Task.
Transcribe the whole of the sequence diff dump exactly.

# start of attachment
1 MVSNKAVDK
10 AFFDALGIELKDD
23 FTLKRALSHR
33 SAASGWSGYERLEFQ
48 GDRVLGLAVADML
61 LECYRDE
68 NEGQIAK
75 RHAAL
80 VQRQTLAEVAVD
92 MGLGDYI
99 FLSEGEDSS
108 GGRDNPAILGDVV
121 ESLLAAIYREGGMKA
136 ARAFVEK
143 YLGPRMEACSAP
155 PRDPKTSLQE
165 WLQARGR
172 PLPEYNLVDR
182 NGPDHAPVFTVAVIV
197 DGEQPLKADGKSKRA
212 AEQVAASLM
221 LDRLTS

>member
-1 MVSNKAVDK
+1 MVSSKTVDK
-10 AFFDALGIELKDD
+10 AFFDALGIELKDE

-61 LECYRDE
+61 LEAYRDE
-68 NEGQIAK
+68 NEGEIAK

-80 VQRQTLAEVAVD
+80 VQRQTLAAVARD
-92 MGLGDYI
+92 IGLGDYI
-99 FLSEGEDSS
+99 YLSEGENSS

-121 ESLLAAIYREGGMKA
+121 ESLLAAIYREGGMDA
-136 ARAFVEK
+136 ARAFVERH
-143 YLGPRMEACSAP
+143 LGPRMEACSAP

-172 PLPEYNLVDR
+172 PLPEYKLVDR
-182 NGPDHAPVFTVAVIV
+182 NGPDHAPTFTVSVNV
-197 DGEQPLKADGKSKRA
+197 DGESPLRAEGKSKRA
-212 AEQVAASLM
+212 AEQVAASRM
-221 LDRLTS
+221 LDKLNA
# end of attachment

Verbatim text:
1 MVSNKAVDK
10 AFFDALGIELKDD
23 FTLKRALSHR
33 SAASGWSGYERLEFQ
48 GDRVLGLAVADML
61 LECYRDE
68 NEGQIAK
75 RHAAL
80 VQRQTLAEVAVD
92 MGLGDYI
99 FLSEGEDSS
108 GGRDNPAILGDVV
121 ESLLAAIYREGGMKA
136 ARAFVEK
143 YLGPRMEACSAP
155 PRDPKTSLQE
165 WLQARGR
172 PLPEYNLVDR
182 NGPDHAPVFTVAVIV
197 DGEQPLKADGKSKRA
212 AEQVAASLM
221 LDRLTS

>member
-1 MVSNKAVDK
+1 MVSSKTVDK
-10 AFFDALGIELKDD
+10 AFFDALGIELKDE

-61 LECYRDE
+61 LEAYRDE
-68 NEGQIAK
+68 NEGEIAK

-80 VQRQTLAEVAVD
+80 VQRQTLAAVARD
-92 MGLGDYI
+92 IGLGDYI
-99 FLSEGEDSS
+99 YLSEGENSS

-121 ESLLAAIYREGGMKA
+121 ESLLAAIYREGGMDA
-136 ARAFVEK
+136 ARAFVERH
-143 YLGPRMEACSAP
+143 LGPRMEACSAP

-172 PLPEYNLVDR
+172 PLPEYKLVDR
-182 NGPDHAPVFTVAVIV
+182 NGPDHAPTFTVSVNV
-197 DGEQPLKADGKSKRA
+197 DGESPLRAEGKSKRA
-212 AEQVAASLM
+212 AEQVAASRM
-221 LDRLTS
+221 LDKLNA